Breaking the Ice in Antarctica

Antarctica’s University Valley, where later this month NASA’s IceBite team will field-test Honeybee Robotics’ rotary-percussion drill, boring a meter deep into the subsurface ice. Credit: M. Marinova

Over the course of the past decade, NASA spacecraft have identified several sites on Mars where conditions capable of supporting life existed in the past. One of the most promising of these sites, and a good candidate for a follow-up mission designed explicitly to look for signs of life, is the shallow subsurface at the Phoenix landing site in the arctic northern plains of Mars. Indeed, the region where Phoenix landed some scientists believe, may still be habitable today.

As an early step toward developing the technology for a return mission to the martian polar north, members of NASA’s IceBite team will head out this month to explore University Valley, in Antarctica’s Dry Valleys. Astrobiology Magazine will be following their activity while they’re in the field, regularly posting blog entries from IceBite team member Margarita Marinova. Visitors to the Astrobiology Magazine site will be able to ask questions of the IceBite team by clicking the Ask a Scientist button that will appear in our IceBite stories and blog entries.

University Valley is of interest because it never gets warm enough there for subsurface ice to melt, so the overlying layer of soil remains dry year-round. This dry-soil-over-ice arrangement, common on Mars but extremely rare on Earth, resembles the near-surface stratigraphy at the Phoenix landing site.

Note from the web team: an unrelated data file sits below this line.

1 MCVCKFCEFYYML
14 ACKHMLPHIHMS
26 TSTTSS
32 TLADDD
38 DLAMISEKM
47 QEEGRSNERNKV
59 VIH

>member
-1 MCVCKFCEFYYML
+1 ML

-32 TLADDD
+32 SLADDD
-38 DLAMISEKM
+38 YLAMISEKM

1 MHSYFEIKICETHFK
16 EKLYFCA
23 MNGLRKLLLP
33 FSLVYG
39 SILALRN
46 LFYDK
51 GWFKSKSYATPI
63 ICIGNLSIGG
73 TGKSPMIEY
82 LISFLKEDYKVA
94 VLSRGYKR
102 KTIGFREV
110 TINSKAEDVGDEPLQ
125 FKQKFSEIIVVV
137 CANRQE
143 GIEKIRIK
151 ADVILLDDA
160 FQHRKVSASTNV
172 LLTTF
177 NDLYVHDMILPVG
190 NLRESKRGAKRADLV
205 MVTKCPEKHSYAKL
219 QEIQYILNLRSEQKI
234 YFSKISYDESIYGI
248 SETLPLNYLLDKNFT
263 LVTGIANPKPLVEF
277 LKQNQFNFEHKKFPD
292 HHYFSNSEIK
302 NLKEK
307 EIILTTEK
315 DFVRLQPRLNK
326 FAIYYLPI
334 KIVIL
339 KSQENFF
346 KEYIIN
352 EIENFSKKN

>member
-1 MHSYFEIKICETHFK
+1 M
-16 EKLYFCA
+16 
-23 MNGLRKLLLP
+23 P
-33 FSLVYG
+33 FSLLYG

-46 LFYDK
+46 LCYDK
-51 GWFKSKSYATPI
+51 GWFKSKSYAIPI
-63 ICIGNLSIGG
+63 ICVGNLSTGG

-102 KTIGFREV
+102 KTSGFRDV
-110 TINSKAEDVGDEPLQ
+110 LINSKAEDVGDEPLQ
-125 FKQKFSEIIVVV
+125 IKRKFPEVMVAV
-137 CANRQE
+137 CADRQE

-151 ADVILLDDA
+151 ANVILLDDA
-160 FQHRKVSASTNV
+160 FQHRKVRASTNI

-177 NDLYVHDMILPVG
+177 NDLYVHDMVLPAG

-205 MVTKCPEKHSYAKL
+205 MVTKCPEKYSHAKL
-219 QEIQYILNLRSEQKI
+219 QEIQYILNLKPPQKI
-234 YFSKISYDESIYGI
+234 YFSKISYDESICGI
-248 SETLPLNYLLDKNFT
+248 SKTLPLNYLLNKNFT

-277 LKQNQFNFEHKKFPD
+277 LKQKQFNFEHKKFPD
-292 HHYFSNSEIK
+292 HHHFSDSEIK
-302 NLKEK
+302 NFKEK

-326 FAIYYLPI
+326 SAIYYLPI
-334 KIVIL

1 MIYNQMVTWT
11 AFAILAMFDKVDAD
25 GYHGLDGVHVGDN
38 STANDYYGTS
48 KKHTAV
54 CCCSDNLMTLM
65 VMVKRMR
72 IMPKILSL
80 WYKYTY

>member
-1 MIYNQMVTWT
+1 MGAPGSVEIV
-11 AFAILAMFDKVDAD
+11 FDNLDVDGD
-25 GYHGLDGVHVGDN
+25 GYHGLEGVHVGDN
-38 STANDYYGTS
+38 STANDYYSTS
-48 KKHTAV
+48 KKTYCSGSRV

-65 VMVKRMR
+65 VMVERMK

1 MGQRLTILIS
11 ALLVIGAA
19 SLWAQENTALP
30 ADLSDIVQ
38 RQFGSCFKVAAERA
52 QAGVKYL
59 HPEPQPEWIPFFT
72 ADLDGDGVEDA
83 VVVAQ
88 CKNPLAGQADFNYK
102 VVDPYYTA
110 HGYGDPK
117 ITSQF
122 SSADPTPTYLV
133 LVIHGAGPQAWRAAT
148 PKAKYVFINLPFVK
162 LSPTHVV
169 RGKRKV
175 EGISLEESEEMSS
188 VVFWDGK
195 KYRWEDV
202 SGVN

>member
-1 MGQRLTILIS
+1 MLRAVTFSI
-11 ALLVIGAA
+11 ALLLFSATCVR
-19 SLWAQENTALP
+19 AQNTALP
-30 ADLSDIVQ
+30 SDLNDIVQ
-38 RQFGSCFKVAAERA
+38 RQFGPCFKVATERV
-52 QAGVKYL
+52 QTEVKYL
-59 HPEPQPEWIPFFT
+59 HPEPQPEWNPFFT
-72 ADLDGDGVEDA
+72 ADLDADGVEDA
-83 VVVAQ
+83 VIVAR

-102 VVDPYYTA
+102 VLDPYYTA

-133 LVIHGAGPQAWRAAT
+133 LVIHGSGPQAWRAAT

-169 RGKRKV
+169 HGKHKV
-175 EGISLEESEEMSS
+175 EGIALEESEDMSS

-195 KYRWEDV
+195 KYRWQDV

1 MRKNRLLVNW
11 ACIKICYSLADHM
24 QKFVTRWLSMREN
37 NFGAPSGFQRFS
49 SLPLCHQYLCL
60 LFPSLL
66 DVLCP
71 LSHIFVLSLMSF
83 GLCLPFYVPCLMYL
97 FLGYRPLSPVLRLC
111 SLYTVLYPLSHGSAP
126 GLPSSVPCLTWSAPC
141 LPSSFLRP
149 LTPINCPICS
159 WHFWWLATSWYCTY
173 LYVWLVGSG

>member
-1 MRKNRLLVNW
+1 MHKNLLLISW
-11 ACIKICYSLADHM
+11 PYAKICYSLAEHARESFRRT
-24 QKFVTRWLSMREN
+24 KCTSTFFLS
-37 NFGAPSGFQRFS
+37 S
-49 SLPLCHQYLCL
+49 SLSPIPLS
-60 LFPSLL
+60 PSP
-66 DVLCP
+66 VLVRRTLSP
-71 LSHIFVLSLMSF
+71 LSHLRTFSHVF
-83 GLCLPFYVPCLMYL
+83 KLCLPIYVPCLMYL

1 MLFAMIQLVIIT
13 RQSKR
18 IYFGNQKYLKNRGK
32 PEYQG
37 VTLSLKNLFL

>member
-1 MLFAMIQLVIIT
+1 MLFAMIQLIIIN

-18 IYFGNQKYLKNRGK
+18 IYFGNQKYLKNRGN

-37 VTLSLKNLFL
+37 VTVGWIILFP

“Everywhere in the northern hemisphere where there’s permafrost, it is wet and it gets muddy in the summer,” says Chris McKay, a planetary scientist at NASA’s Ames Research Center (ARC) in Moffett Field, California, and the principal investigator of the IceBite team. “In Antarctica, and only in Antarctica, we find a completely different phenomenon called dry permafrost, in which we find ice-cemented ground on top of which we find dry, bone dry soil, and the whole system never gets warm enough for that ice to turn to liquid.”

Last year the IceBite team conducted reconnaissance in University Valley and placed a series of weather stations there to monitor conditions during the Antarctic winter. This year, they will return to test IceBreaker, a drill designed and built by Pasadena, California-based Honeybee Robotics. Ice Breaker can burrow up to a meter (3 feet) into the ice and frozen soil and deliver samples to the surface for scientific analysis.

Honeybee Project Engineer Gale Paulsen adjusts settings for the Mars Simulation Chamber in preparation for a test of the company’s rotary-sonic drill. Credit: Henry Bortman

IceBreaker is a rotary-percussive drill: it both rotates and hammers on its target. By combining percussion with rotary motion, “you get a highly efficient drill system,” says Kris Zacny, director of Honeybee’s Drilling and Excavation Program. Rotary-percussive drills are hardly a rarity; you can buy them off the shelf at Home Depot. But IceBite has been optimized for the frigid, near-vacuum conditions on Mars. For example, while most drills are lubricated to prevent their internal parts from sticking to each other, because Mars is so cold, IceBite’s internal parts are instead coated with a Teflon-like anti-stick surface.

The IceBite team will perform three series of tests. The first will be in McMurdo Station, a research center in Antarctica with ready access to tools, spare parts, electricity, and the Internet. Hopefully the Internet connection will enable a group of fifth-grade students in Pleasanton, California to operate the drill via remote control.